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Modeling predictors of risky drug use behavior among male street laborers in urban Vietnam

Overview of attention for article published in BMC Public Health, May 2013
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  • Good Attention Score compared to outputs of the same age (70th percentile)
  • Average Attention Score compared to outputs of the same age and source

Mentioned by

twitter
6 tweeters

Citations

dimensions_citation
4 Dimensions

Readers on

mendeley
53 Mendeley
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Title
Modeling predictors of risky drug use behavior among male street laborers in urban Vietnam
Published in
BMC Public Health, May 2013
DOI 10.1186/1471-2458-13-453
Pubmed ID
Authors

Van Huy Nguyen, Michael P Dunne, Joseph Debattista

Abstract

The application of theoretical frameworks for modeling predictors of drug risk among male street laborers remains limited. The objective of this study was to test a modified version of the IMB (Information-Motivation-Behavioral Skills Model), which includes psychosocial stress, and compare this modified version with the original IMB model in terms of goodness-of-fit to predict risky drug use behavior among this population.

Twitter Demographics

The data shown below were collected from the profiles of 6 tweeters who shared this research output. Click here to find out more about how the information was compiled.

Mendeley readers

The data shown below were compiled from readership statistics for 53 Mendeley readers of this research output. Click here to see the associated Mendeley record.

Geographical breakdown

Country Count As %
Malaysia 1 2%
Unknown 52 98%

Demographic breakdown

Readers by professional status Count As %
Student > Ph. D. Student 10 19%
Student > Master 9 17%
Student > Bachelor 6 11%
Other 3 6%
Researcher 2 4%
Other 8 15%
Unknown 15 28%
Readers by discipline Count As %
Nursing and Health Professions 10 19%
Psychology 8 15%
Medicine and Dentistry 8 15%
Arts and Humanities 3 6%
Economics, Econometrics and Finance 2 4%
Other 3 6%
Unknown 19 36%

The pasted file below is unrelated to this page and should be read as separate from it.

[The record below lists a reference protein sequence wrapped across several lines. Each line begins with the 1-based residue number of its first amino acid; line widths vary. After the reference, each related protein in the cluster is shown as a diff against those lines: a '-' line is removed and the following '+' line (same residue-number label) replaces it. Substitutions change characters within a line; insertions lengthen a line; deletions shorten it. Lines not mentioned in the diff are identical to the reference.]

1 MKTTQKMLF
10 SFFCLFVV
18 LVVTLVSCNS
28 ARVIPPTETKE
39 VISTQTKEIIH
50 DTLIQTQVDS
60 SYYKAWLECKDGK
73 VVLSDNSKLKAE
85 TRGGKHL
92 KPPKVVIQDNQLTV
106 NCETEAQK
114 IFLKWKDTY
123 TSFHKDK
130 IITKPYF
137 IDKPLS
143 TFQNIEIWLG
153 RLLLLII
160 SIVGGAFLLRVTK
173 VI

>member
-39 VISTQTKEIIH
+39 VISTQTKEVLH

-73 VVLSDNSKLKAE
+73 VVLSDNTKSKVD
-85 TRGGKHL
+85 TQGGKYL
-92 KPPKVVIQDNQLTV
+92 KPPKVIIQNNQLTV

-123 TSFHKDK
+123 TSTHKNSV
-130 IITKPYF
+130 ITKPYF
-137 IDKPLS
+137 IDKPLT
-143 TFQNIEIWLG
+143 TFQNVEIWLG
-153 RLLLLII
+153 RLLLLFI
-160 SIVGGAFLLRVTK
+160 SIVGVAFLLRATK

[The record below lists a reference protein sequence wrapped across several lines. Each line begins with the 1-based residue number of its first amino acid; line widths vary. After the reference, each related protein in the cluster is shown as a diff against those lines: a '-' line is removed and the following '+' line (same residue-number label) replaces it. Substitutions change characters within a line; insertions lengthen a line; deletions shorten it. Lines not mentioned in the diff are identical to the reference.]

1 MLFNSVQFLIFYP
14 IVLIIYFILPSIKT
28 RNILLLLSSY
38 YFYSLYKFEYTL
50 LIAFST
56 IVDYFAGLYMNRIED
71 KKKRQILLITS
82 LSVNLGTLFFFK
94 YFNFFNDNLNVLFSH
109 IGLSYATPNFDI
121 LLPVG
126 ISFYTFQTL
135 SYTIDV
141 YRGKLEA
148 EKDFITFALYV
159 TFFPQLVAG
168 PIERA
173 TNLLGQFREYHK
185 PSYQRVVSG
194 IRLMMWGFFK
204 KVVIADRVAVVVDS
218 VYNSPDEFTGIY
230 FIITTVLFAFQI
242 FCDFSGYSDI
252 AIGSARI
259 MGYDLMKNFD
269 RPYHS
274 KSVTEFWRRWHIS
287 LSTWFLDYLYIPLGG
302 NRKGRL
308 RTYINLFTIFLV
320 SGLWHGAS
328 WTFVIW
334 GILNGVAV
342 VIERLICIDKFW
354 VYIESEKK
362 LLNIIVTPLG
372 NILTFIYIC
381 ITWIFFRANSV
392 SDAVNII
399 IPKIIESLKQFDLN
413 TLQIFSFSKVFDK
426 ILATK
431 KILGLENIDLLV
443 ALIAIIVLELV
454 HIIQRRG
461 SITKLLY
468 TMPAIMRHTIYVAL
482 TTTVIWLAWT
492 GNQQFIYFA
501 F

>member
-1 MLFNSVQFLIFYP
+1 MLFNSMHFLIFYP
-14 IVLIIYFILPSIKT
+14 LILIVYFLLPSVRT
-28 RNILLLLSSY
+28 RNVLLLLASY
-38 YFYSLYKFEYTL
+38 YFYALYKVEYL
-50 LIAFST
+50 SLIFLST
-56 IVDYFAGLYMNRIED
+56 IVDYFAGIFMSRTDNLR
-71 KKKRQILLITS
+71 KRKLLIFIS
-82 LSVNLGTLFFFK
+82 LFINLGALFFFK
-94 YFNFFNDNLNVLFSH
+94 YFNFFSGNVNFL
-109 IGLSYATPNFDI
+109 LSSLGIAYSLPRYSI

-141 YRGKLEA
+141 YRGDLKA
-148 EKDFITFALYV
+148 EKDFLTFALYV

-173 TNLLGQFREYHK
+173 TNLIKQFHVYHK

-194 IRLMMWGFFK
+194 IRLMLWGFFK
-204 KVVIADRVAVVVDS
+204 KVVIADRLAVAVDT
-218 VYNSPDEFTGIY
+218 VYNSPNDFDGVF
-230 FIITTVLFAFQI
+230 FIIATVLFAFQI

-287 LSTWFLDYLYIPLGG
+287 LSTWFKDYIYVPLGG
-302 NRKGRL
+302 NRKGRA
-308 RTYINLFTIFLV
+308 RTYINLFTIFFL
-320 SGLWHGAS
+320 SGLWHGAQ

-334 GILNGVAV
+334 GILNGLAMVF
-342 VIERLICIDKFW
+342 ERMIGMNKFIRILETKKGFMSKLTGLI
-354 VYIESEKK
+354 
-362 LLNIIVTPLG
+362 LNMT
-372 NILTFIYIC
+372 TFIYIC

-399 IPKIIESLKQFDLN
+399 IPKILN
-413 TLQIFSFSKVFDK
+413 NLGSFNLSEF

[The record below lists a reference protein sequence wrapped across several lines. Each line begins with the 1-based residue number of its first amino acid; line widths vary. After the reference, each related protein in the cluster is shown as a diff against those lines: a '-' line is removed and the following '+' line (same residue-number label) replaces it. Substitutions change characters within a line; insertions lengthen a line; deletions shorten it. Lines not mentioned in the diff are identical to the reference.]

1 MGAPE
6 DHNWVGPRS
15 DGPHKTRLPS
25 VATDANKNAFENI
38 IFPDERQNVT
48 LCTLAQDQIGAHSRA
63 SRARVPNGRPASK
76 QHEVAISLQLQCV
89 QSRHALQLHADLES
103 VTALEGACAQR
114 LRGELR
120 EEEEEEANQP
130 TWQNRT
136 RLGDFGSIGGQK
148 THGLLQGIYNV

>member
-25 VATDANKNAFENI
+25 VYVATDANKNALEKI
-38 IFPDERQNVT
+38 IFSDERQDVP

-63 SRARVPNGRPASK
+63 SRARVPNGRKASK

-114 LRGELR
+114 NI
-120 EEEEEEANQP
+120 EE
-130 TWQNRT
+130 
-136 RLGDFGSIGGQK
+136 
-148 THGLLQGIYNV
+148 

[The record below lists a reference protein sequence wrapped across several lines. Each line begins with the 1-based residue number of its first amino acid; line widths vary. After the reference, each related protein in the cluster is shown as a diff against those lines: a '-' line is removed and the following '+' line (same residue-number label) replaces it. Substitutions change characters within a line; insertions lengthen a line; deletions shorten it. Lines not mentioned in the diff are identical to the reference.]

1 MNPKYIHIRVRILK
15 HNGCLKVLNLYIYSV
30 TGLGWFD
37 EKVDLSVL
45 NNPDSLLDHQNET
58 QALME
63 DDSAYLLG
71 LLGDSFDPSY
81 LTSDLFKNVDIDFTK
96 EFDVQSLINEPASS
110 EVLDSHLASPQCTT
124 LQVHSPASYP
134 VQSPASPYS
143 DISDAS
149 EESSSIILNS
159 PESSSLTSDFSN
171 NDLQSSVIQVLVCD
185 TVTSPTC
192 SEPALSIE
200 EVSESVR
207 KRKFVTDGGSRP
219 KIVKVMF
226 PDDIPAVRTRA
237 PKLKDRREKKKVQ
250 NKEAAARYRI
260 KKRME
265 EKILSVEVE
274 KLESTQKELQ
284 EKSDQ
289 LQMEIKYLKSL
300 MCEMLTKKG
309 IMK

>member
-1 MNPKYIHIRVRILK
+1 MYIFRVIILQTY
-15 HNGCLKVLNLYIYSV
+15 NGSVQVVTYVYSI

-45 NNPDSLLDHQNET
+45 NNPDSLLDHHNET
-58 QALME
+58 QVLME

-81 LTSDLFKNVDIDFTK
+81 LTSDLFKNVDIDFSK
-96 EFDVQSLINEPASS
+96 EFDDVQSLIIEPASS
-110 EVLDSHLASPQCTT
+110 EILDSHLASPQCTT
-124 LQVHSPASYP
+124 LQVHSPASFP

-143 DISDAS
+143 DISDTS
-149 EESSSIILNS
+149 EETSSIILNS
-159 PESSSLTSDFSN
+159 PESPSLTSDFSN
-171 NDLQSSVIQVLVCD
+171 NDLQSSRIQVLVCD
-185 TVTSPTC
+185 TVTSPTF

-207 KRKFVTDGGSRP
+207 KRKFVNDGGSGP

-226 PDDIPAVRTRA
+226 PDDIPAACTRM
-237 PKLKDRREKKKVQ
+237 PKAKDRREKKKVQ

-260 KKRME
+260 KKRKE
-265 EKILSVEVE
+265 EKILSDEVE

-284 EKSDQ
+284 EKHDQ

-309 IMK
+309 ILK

Attention Score in Context

This research output has an Altmetric Attention Score of 4. This is our high-level measure of the quality and quantity of online attention that it has received. This Attention Score, as well as the ranking and number of research outputs shown below, was calculated when the research output was last mentioned on 26 May 2013.
All research outputs
#3,523,798
of 12,372,633 outputs
Outputs from BMC Public Health
#3,953
of 8,418 outputs
Outputs of similar age
#41,771
of 144,642 outputs
Outputs of similar age from BMC Public Health
#19
of 32 outputs
Altmetric has tracked 12,372,633 research outputs across all sources so far. This one has received more attention than most of these and is in the 71st percentile.
So far Altmetric has tracked 8,418 research outputs from this source. They typically receive a lot more attention than average, with a mean Attention Score of 10.7. This one has gotten more attention than average, scoring higher than 52% of its peers.
Older research outputs will score higher simply because they've had more time to accumulate mentions. To account for age we can compare this Altmetric Attention Score to the 144,642 tracked outputs that were published within six weeks on either side of this one in any source. This one has gotten more attention than average, scoring higher than 70% of its contemporaries.
We're also able to compare this research output to 32 others from the same source and published within six weeks on either side of this one. This one is in the 34th percentile – i.e., 34% of its contemporaries scored the same or lower than it.